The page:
I’m a sophomore from the city of Boston, majoring in Comparative Literature. On campus I serve as Co-President of the Club Powerlifting team, PR Chairman of Kappa Kappa Gamma, and LGBT Center Assistant and LGBT Peer Educator. I am also a member of Tower Club. I enjoy creating art and taking photos.
Only by opening up constructive dialogue about mental health can we finally dismantle the stigma so often attached to issues of mental health. Nobody should, for example, feel ashamed for using resources like CPS (Counseling and Psychological Services); on the contrary, this should be something people feel free to talk about with their friends and acquaintances.
Jane Jae-Kyung Jeong ’16, Whitman College | Peer Health Advisor
Hi! My name is Jane and I’m from Paris, France (but I’ve grown up in Switzerland, Korea and Kenya in between). I’m a sophomore in the Chemistry Department, hoping to get a certificate in Creative Writing. In addition to being a PHA at Whitman (WE HAVE AC), I’m a Whitman/McGraw chemistry tutor and a publicity assistant for the Nassau Literary Review. I can often be found reading, scrolling through Tumblr around various sites on campus and wishing it were sunny 24/7.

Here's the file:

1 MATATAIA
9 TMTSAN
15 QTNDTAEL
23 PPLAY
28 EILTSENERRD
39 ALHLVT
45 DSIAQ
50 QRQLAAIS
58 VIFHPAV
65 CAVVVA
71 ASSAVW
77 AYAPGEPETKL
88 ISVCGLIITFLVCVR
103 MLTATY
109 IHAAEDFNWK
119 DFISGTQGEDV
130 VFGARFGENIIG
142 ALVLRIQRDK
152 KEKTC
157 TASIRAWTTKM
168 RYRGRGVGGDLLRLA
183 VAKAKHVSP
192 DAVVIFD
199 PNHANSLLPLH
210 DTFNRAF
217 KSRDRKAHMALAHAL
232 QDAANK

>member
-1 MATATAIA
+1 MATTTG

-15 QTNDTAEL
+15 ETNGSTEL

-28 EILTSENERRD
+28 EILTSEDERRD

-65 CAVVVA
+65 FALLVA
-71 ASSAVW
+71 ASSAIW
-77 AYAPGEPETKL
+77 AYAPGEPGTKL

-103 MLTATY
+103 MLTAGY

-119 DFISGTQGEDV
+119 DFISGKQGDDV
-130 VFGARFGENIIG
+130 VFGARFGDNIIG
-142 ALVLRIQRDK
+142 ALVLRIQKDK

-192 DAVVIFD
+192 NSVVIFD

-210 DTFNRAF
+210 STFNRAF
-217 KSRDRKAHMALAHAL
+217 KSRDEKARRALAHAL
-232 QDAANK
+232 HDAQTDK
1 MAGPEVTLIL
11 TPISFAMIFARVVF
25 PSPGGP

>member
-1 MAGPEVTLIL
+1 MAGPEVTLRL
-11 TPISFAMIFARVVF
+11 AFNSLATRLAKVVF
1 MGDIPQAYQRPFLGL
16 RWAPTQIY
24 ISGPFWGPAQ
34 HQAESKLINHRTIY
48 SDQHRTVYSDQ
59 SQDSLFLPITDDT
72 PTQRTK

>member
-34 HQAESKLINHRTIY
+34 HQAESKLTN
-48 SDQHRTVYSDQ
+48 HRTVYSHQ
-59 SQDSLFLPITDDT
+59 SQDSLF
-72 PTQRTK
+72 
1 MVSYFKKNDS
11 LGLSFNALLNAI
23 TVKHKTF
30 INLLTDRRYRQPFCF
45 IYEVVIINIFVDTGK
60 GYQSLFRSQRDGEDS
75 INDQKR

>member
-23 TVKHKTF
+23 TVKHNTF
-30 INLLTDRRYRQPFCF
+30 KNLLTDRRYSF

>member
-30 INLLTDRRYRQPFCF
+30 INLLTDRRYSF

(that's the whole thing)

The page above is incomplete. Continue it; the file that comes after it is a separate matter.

I’ve noticed that a surprising number of Princeton students try to build a wall around themselves — that is, we want to show others that they’ve ALWAYS got EVERYTHING under control. The hard truth is, there are times when this may not be the case (which is perfectly natural: life is full of ups and downs!); when this happens, though, we not only feel bad about ourselves for not living up to this standard but also try to build an even higher wall so that others can’t find out how “weak” we are. Naturally, this harms the body both physically and psychologically, so one of my goals as a PHA is to create an open, judgment-free, honest forum in which students can talk about difficult emotions and personal experiences.
Michael Chang ’16, Rockefeller College | Peer Health Advisor
I am a sophomore from Princeton, New Jersey, and am majoring in Molecular Biology with a certificate in Global Health & Health Policy. Outside of serving as a Peer Health Adviser, I am also an Orange Key Tour Guide, officer of TropicalClinics Rural Health, former Breakout Trip leader, peer tutor, and member of the debate team. In my spare time, I love playing tennis, taking photos, cooking, and traveling. Most importantly, I am always open to giving advice and lending a helping hand!
Serving as a campus liaison between university health services and students with mental and health concerns is especially important to me because I understand how difficult it is to feel comfortable in seeking help. Mental health issues are too often unnoticed and neglected, even though they are just as important for our well-being as physical problems. Thus, especially since college can be such a stressful and demanding time, I hope to contribute to establishing an open dialogue about mental health so that students at Princeton don’t feel alone in times of need.